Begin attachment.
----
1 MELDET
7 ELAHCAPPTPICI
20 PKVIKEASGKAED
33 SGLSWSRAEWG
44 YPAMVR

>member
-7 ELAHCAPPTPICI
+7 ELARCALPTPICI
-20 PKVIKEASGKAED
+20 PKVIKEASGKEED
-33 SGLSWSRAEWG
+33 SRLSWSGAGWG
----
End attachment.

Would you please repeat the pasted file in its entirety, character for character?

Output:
1 MELDET
7 ELAHCAPPTPICI
20 PKVIKEASGKAED
33 SGLSWSRAEWG
44 YPAMVR

>member
-7 ELAHCAPPTPICI
+7 ELARCALPTPICI
-20 PKVIKEASGKAED
+20 PKVIKEASGKEED
-33 SGLSWSRAEWG
+33 SRLSWSGAGWG